Mother finally reunites with her runaway daughter after spotting her on TV interview
A woman has finally found her missing daughter after she accidently spotted her on local TV news reportage about homeless people surviving cold October weather in Denver.
When a reporter interviewed the girl he could not even imagine that this would help her finally return home and possibly start her life from the very beginning.
Alice Crawford, who struggled drug addiction, ran away from home in Dickinson, North Dakota a few months ago soon after she finished her rehab. Jill Rosenow, Alice’s mother believes that her daughter lived in fear of being sent to rehab and getting arrested on a warrant for a misdemeanor crime.
Her family didn’t have a clue where she was and what happened to her until they saw her in the News report.
The report said about the homeless people of Denver and the difficulties they face because of winter frost and other weather conditions. Alice was one of the report’s figure, who lives out in the street and who had to meet the cold without outdoor clothes after she had given her coat to a friend “in need”, who was also freezing.
“Definitely, this is death weather,” Crawford says in the interview. “If you’re not prepared for this you’re gonna die. I sleep behind a dumpster because you stay out of the wind and some of the snow doesn’t fall on you.”
The interview was broadcasted in North Dakota, where Jill Rosenow — the girl’s mother — saw it.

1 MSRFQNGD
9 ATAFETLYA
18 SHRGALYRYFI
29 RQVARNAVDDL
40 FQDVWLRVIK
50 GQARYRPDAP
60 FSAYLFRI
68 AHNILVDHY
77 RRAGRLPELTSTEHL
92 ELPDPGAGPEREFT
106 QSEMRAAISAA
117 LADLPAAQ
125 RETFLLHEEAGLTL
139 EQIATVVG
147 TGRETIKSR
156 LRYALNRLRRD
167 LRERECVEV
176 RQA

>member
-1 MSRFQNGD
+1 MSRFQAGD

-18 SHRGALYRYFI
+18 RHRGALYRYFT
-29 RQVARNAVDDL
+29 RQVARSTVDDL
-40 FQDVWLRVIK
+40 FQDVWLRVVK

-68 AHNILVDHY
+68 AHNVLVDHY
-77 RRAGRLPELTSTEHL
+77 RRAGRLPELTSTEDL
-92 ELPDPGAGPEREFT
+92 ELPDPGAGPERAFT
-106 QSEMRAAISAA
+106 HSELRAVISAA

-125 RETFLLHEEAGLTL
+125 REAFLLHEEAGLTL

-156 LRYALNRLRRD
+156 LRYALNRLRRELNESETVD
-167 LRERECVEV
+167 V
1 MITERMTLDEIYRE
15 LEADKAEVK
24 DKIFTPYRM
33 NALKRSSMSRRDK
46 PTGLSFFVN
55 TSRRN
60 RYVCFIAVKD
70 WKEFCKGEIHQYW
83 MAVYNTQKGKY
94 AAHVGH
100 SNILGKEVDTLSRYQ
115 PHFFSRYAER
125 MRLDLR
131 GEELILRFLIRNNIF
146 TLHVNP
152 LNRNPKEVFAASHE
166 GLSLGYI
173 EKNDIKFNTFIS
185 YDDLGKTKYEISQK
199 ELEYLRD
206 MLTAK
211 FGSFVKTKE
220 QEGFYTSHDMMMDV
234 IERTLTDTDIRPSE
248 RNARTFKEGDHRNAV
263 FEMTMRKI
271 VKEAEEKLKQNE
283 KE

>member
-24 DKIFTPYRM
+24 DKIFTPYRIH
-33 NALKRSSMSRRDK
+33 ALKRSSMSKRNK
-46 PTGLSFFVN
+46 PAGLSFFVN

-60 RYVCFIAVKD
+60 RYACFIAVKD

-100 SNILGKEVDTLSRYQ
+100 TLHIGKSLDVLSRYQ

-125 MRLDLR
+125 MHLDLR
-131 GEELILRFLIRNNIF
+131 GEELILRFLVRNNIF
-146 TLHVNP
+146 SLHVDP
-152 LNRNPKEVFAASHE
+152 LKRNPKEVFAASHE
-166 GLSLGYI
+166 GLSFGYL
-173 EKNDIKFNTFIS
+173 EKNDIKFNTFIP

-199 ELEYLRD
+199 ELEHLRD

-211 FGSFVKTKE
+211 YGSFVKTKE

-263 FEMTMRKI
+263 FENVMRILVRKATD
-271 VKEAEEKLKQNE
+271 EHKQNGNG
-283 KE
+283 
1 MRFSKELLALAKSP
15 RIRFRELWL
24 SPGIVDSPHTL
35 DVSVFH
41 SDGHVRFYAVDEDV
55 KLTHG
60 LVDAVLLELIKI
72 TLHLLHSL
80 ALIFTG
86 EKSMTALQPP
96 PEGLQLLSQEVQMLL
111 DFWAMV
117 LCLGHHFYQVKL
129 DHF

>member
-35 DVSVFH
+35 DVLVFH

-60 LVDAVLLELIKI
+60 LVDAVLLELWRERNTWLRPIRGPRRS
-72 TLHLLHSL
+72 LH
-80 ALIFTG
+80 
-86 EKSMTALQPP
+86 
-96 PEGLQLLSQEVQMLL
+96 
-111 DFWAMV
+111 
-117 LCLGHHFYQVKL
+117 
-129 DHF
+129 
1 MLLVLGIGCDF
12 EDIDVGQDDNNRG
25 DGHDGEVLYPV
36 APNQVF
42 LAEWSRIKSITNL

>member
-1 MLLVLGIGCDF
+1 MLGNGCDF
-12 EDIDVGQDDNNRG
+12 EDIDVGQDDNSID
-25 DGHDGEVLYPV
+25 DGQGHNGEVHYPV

“It was one of those most heartbreaking moments of my life. I cried seeing her that vulnerable on camera,” Jill tells Marc Sallinger, the same journalist, who interviewed her daughter.
Eventually, the woman decided to find her daughter on her own with a help of other family members. Five family members flew to Denver on November 12. The starting point of the search was a place across the street from Civic Central Park, where the interview took place, according to Sallinger.
The family split up, staking out the park, a local McDonald’s that Crawford was rumored to frequent, the 16th Street Mall, Union bus station, and a homeless shelter where Rosenow sat across from with a pair of binoculars to watch the front door. “Some days, we’d be on the streets until 2 a.m.,” she says.
Crawford had been found in Union Station by Rosenow’s step-sister Theresa Brown.
“We walked into the restroom thinking it was empty and the last stall was occupied, and as I was getting ready to go into my stall, we heard her [Alice’s] voice,” Brown told.
“Finding Alice was amazing, but I didn’t allow myself to feel anything until she was in my arms and we were bawling like babies,” Rosenow tells. “I said to her, ‘Don’t you ever do this to me again.’”